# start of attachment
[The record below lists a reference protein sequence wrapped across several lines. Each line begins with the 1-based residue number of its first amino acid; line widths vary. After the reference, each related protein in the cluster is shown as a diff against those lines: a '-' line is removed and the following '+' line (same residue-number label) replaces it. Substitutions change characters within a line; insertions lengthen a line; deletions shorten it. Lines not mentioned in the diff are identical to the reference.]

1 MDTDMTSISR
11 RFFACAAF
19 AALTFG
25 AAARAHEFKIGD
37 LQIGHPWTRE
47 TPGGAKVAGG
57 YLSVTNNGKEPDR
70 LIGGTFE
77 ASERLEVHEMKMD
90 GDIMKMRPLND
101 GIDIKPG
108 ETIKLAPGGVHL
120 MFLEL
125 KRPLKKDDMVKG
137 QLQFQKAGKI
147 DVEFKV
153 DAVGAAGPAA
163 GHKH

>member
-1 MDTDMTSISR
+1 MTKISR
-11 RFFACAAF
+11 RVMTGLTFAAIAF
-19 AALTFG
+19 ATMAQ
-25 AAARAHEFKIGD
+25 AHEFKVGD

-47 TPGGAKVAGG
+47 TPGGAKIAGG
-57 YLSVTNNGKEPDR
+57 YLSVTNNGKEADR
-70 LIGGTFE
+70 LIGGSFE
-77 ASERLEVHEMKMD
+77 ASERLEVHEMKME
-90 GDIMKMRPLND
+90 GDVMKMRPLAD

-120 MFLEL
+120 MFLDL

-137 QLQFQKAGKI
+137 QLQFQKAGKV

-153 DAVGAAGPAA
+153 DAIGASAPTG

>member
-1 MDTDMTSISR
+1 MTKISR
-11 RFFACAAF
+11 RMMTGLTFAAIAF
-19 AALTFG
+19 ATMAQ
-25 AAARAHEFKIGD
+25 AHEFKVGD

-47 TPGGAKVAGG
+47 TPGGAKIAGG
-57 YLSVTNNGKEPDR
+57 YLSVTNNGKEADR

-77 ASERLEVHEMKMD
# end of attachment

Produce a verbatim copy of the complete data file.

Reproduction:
[The record below lists a reference protein sequence wrapped across several lines. Each line begins with the 1-based residue number of its first amino acid; line widths vary. After the reference, each related protein in the cluster is shown as a diff against those lines: a '-' line is removed and the following '+' line (same residue-number label) replaces it. Substitutions change characters within a line; insertions lengthen a line; deletions shorten it. Lines not mentioned in the diff are identical to the reference.]

1 MDTDMTSISR
11 RFFACAAF
19 AALTFG
25 AAARAHEFKIGD
37 LQIGHPWTRE
47 TPGGAKVAGG
57 YLSVTNNGKEPDR
70 LIGGTFE
77 ASERLEVHEMKMD
90 GDIMKMRPLND
101 GIDIKPG
108 ETIKLAPGGVHL
120 MFLEL
125 KRPLKKDDMVKG
137 QLQFQKAGKI
147 DVEFKV
153 DAVGAAGPAA
163 GHKH

>member
-1 MDTDMTSISR
+1 MTKISR
-11 RFFACAAF
+11 RVMTGLTFAAIAF
-19 AALTFG
+19 ATMAQ
-25 AAARAHEFKIGD
+25 AHEFKVGD

-47 TPGGAKVAGG
+47 TPGGAKIAGG
-57 YLSVTNNGKEPDR
+57 YLSVTNNGKEADR
-70 LIGGTFE
+70 LIGGSFE
-77 ASERLEVHEMKMD
+77 ASERLEVHEMKME
-90 GDIMKMRPLND
+90 GDVMKMRPLAD

-120 MFLEL
+120 MFLDL

-137 QLQFQKAGKI
+137 QLQFQKAGKV

-153 DAVGAAGPAA
+153 DAIGASAPTG

>member
-1 MDTDMTSISR
+1 MTKISR
-11 RFFACAAF
+11 RMMTGLTFAAIAF
-19 AALTFG
+19 ATMAQ
-25 AAARAHEFKIGD
+25 AHEFKVGD

-47 TPGGAKVAGG
+47 TPGGAKIAGG
-57 YLSVTNNGKEPDR
+57 YLSVTNNGKEADR

-77 ASERLEVHEMKMD